|Great-grandma Scott's potato salad. © Ryan Schierling|
I love this potato salad. As much as I now enjoy many other kinds of potato salad, this was the one of my formative years and is as much a gold standard for me as it is a deeply-held tradition for my family. It is interesting to me how one's early experience with any given food sets the stage and paints the backdrop against which one's future experience is framed. My family's potato salad is a little unique. While it may have a similar texture and consistency to most picnic-style potato salads, it doesn't contain either mustard, pickles, pickle juice or vinegar – some combination of which you typically find flavoring the local deli's offerings.
It's a simple six ingredient recipe that originated with my great-grandmother. I am told that my great-grandfather was not a fan of raw onions, or the breath it left him with afterwards, so my great-grandmother began using green olives instead. There are a few in the family, including my grandma, who do occasionally add some sliced green onions to the mix, but the recipe has remained essentially unchanged for the better part of a century. A delight of salty lemony goodness enveloping wee morsels of cubed potato and eggs.
Ask any family member accustomed to making this potato salad and you will quickly learn that there are certain things you do not deviate from in preparation: the potatoes must be cubed no larger than 1/2" in size, it is preferable that the olives be of the green variety, the lemon juice must be fresh-squeezed (don't use Meyer lemons), and there are absolutely no acceptable substitutes for regular Best Foods / Hellman's mayonnaise (not even the light version). Sorry, there are no measurements for the sauce – you "just have to know" when you've hit the perfect consistency. I am convinced that last instructive is a hallmark of all good family recipes.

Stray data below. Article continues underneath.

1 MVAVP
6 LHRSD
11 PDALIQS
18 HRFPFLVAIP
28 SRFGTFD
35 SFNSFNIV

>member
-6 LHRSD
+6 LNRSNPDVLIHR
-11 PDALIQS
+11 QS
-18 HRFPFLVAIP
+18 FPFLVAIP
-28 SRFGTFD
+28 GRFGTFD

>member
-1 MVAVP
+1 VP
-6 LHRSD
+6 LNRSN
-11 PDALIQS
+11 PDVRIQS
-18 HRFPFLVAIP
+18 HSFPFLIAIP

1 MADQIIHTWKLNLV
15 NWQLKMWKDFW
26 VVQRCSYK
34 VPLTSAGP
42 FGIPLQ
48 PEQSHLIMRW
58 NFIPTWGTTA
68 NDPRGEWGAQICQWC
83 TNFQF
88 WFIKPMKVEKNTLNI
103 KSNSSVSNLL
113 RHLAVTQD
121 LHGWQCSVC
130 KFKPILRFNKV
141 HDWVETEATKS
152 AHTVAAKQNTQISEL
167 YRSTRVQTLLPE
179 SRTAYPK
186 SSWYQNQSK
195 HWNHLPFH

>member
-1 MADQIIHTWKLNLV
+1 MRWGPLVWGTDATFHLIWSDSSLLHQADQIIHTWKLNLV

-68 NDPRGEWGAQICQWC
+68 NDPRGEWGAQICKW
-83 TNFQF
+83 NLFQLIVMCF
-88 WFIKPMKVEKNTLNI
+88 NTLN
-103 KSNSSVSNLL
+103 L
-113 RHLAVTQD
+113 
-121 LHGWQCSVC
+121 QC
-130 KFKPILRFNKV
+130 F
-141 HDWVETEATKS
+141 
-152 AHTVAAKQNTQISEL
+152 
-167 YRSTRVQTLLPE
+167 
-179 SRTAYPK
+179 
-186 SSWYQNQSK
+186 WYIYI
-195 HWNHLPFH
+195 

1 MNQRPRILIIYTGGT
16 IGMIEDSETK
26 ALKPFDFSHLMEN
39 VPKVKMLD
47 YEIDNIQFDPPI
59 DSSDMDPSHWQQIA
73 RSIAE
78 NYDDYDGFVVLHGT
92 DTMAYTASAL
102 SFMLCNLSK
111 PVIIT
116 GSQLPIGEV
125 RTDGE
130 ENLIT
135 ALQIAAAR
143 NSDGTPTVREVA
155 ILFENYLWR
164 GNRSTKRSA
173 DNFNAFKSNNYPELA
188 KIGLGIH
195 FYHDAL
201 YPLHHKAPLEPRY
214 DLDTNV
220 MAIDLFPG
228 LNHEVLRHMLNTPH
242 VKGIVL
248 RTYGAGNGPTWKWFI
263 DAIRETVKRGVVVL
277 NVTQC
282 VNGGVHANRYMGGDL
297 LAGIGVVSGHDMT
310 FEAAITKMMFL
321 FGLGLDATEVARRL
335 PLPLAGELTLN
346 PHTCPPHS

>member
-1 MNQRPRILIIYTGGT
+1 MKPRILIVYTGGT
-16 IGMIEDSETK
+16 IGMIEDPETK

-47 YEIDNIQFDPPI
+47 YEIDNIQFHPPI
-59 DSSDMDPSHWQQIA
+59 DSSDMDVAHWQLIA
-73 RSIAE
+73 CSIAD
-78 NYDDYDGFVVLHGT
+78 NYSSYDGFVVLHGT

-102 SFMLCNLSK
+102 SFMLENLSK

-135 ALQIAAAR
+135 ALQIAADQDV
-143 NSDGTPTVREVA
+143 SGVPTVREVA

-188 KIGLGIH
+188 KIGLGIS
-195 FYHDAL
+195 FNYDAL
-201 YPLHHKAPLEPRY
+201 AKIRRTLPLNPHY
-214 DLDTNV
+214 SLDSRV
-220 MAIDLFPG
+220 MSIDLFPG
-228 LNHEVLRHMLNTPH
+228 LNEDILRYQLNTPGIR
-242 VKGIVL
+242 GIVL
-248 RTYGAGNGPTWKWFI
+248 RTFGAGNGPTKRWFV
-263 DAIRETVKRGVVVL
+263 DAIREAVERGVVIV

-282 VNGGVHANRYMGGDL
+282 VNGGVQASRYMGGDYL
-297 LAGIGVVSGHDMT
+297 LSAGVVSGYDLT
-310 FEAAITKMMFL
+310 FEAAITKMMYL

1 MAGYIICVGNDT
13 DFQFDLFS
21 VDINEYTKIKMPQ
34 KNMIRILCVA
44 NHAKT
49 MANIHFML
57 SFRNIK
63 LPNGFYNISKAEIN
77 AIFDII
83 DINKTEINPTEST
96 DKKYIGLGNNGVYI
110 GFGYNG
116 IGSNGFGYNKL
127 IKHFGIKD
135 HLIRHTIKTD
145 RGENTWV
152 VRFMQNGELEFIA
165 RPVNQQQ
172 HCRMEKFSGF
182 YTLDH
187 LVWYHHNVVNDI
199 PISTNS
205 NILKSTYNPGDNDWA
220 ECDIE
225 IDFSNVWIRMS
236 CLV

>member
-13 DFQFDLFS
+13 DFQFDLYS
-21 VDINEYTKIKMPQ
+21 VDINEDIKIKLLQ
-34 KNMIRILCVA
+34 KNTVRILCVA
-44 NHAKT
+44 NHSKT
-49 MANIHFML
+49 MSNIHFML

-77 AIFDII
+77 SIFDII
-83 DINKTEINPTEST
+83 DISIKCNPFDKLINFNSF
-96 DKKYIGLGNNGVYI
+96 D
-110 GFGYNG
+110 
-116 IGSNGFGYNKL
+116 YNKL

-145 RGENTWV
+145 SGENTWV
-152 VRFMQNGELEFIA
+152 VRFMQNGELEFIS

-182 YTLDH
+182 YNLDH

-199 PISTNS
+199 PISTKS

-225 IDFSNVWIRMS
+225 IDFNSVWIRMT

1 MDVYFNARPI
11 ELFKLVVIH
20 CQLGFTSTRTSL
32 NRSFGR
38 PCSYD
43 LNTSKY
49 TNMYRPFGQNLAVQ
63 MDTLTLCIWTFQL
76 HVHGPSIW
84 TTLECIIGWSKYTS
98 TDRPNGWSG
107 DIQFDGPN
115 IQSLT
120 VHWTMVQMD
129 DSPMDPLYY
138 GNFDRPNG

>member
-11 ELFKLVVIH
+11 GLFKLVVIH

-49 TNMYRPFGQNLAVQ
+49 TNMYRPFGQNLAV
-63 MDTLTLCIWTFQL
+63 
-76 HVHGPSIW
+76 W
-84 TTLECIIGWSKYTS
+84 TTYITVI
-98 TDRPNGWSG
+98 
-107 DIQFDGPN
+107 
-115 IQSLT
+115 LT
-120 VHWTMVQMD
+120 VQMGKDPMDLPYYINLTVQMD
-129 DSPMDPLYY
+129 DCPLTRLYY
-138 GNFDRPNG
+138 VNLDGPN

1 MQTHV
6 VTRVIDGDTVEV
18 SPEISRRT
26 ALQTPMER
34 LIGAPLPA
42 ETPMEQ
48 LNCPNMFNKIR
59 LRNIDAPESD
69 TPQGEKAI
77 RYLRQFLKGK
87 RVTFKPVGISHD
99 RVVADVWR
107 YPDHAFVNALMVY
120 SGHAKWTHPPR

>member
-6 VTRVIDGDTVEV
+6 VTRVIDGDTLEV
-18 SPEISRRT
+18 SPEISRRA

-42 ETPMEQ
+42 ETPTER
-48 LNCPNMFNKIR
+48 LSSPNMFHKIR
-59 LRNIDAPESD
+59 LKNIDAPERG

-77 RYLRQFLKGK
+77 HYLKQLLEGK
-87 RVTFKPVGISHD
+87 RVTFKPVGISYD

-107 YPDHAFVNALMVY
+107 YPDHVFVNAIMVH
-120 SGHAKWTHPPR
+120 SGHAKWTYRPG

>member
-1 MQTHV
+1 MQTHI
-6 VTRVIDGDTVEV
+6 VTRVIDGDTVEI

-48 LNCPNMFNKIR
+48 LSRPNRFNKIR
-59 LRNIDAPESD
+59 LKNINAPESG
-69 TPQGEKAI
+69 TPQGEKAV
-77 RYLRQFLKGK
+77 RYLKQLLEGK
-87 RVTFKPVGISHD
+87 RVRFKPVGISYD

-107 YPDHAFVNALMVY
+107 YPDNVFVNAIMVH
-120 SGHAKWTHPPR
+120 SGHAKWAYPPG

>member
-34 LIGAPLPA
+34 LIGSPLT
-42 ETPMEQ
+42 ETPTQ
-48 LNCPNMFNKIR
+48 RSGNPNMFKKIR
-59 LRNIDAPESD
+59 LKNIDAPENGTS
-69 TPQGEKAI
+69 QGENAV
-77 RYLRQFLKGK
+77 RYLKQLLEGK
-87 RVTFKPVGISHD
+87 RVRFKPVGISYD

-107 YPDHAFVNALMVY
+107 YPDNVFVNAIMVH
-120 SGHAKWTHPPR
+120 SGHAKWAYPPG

Red* potatoes: (1 medium potato per person) boiled, peeled, cut in small cubes
Eggs: (approx. 1 per person) hard-boiled, peeled, diced small
Green (or black) olives, sliced
Best Foods / Hellman's Real Mayonnaise
Juice of fresh lemons
Salt to taste
According to my grandma, it is best to mix the dressing with the other ingredients close to serving time. When picnicing, these can be stored separately and then mixed when it is time to eat. Check for seasoning again after mixing the dressing with the other ingredients. Chances are those potatoes and eggs will demand a little extra salt.
Prepare potatoes and eggs ahead and cool in refrigerator. In a small bowl, stir fresh squeezed lemon juice into the mayonnaise, adding gradually until a thin sauce is achieved. (Depending upon the size of your lemons, estimate about 1-2 lemons per cup of mayonnaise.) The sauce should be creamy, but pourable, run easily through your fork and have a good, but not overpowering, lemony tang when tasted. Salt well.
* Red potatoes are the standard and hold their shape well, but russets are also tasty and an acceptable alternate.